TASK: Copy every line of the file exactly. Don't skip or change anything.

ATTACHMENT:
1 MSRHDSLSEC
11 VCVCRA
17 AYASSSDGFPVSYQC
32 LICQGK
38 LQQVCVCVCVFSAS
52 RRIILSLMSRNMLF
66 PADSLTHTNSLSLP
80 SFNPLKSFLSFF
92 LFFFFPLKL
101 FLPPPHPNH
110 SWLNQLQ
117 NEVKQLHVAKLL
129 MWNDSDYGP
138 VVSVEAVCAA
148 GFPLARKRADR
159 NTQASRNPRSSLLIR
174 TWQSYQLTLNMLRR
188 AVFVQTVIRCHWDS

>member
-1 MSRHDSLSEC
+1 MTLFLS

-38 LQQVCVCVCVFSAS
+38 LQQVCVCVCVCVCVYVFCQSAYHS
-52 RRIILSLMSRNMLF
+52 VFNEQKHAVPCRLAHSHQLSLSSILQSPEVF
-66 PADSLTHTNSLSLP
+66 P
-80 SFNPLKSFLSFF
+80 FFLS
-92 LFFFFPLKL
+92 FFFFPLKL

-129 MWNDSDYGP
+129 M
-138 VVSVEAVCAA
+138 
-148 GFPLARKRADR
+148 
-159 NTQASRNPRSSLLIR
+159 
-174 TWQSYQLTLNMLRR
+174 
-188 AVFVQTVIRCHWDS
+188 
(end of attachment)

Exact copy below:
1 MSRHDSLSEC
11 VCVCRA
17 AYASSSDGFPVSYQC
32 LICQGK
38 LQQVCVCVCVFSAS
52 RRIILSLMSRNMLF
66 PADSLTHTNSLSLP
80 SFNPLKSFLSFF
92 LFFFFPLKL
101 FLPPPHPNH
110 SWLNQLQ
117 NEVKQLHVAKLL
129 MWNDSDYGP
138 VVSVEAVCAA
148 GFPLARKRADR
159 NTQASRNPRSSLLIR
174 TWQSYQLTLNMLRR
188 AVFVQTVIRCHWDS

>member
-1 MSRHDSLSEC
+1 MTLFLS

-38 LQQVCVCVCVFSAS
+38 LQQVCVCVCVCVCVYVFCQSAYHS
-52 RRIILSLMSRNMLF
+52 VFNEQKHAVPCRLAHSHQLSLSSILQSPEVF
-66 PADSLTHTNSLSLP
+66 P
-80 SFNPLKSFLSFF
+80 FFLS
-92 LFFFFPLKL
+92 FFFFPLKL

-129 MWNDSDYGP
+129 M
-138 VVSVEAVCAA
+138 
-148 GFPLARKRADR
+148 
-159 NTQASRNPRSSLLIR
+159 
-174 TWQSYQLTLNMLRR
+174 
-188 AVFVQTVIRCHWDS
+188 